Reacting to these setbacks, the government decided to abandon its ‘democratic opening" in favor of a new approach with the single aim of fighting the PKK to the bitter end.

The greatest unknown surrounding the new strategy centers on whether the BDP constitutes an viable negotiating partner. The security bureaucracy is well aware that part of the BDP constituency falls under PKK influence. But the authorities also know that the BDP is the only political party that commands wide support among the Kurdish population.

Northern Iraq is another potential path for negotiation with the Kurdish leadership. Ankara is eager to step up cooperation with Massoud Barzani, leader of the Kurdish Regional Government based in Erbil, Iraq. Barzani is committed to working toward PKK disarmament, and has called for a conference of Kurdish leaders that will aim to pressure the PKK for peace. "If the PKK refuses these calls for peace, it will be ostracized and unable to sustain itself in the region," he said.

The United States backs this initiative and Barzani's call for a conference in Ankara in July. Yet as Barzani builds ties with Turkey, the PKK is shifting its center of gravity away from Northern Iraq and moving toward Syria. Intelligence reports indicate that this process is already underway, with PKK forces looking to capitalize on the vacuum in Syria to make up for the losses they have sustained in Iran and Iraq.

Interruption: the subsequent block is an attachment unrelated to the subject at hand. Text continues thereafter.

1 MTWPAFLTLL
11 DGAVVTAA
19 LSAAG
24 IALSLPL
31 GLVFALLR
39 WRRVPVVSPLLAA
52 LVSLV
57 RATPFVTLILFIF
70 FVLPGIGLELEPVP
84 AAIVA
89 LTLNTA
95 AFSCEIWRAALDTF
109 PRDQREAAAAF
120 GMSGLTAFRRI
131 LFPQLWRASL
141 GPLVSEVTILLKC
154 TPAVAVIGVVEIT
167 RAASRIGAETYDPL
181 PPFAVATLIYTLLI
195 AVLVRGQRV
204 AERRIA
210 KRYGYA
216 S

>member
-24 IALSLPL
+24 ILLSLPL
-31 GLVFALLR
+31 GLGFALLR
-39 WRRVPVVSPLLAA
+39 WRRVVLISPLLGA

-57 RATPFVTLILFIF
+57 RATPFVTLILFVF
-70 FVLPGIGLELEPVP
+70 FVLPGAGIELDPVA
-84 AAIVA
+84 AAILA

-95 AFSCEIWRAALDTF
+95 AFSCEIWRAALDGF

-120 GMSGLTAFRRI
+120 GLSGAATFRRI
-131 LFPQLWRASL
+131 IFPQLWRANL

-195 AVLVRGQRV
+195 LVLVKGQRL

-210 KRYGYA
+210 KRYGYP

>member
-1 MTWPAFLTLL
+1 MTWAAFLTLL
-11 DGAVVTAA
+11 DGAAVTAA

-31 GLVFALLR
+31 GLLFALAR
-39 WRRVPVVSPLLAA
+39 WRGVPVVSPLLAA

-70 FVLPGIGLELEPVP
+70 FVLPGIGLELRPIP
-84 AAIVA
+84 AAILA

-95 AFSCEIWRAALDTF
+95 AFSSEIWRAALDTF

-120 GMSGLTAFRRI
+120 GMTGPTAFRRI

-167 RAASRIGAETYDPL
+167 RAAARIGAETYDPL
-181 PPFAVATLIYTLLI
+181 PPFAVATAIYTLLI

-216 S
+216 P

Read the original article in Turkish

Photo - wgauthier

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In Northern Kenya, Where Climate Change Is Measured In Starving Children

The worst drought in 40 years, which has deepened from the effects of climate change, is hitting the young the hardest around the Horn of Africa. A close-up look at the victims, and attempts to save lives and limit lasting effects on an already fragile region in Kenya.

Photo of five mothers holding their malnourished children